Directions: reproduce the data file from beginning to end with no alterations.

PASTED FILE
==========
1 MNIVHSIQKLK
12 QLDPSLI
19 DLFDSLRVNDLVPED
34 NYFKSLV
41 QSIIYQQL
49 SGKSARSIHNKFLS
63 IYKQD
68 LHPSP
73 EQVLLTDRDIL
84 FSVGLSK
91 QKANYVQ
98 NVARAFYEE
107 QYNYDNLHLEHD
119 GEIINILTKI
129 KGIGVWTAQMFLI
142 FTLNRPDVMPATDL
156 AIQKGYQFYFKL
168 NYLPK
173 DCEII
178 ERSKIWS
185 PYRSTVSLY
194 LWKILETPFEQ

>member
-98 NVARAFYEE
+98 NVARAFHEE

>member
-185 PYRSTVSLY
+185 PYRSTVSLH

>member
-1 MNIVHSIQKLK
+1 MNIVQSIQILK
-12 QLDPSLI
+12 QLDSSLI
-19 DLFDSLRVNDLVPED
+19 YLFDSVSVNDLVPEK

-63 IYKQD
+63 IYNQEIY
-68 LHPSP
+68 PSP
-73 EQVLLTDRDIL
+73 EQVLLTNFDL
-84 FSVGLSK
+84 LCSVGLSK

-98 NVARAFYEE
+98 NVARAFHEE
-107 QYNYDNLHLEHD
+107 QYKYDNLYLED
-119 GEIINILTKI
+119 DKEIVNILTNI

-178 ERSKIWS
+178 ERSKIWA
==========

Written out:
1 MNIVHSIQKLK
12 QLDPSLI
19 DLFDSLRVNDLVPED
34 NYFKSLV
41 QSIIYQQL
49 SGKSARSIHNKFLS
63 IYKQD
68 LHPSP
73 EQVLLTDRDIL
84 FSVGLSK
91 QKANYVQ
98 NVARAFYEE
107 QYNYDNLHLEHD
119 GEIINILTKI
129 KGIGVWTAQMFLI
142 FTLNRPDVMPATDL
156 AIQKGYQFYFKL
168 NYLPK
173 DCEII
178 ERSKIWS
185 PYRSTVSLY
194 LWKILETPFEQ

>member
-98 NVARAFYEE
+98 NVARAFHEE

>member
-185 PYRSTVSLY
+185 PYRSTVSLH

>member
-1 MNIVHSIQKLK
+1 MNIVQSIQILK
-12 QLDPSLI
+12 QLDSSLI
-19 DLFDSLRVNDLVPED
+19 YLFDSVSVNDLVPEK

-63 IYKQD
+63 IYNQEIY
-68 LHPSP
+68 PSP
-73 EQVLLTDRDIL
+73 EQVLLTNFDL
-84 FSVGLSK
+84 LCSVGLSK

-98 NVARAFYEE
+98 NVARAFHEE
-107 QYNYDNLHLEHD
+107 QYKYDNLYLED
-119 GEIINILTKI
+119 DKEIVNILTNI

-178 ERSKIWS
+178 ERSKIWA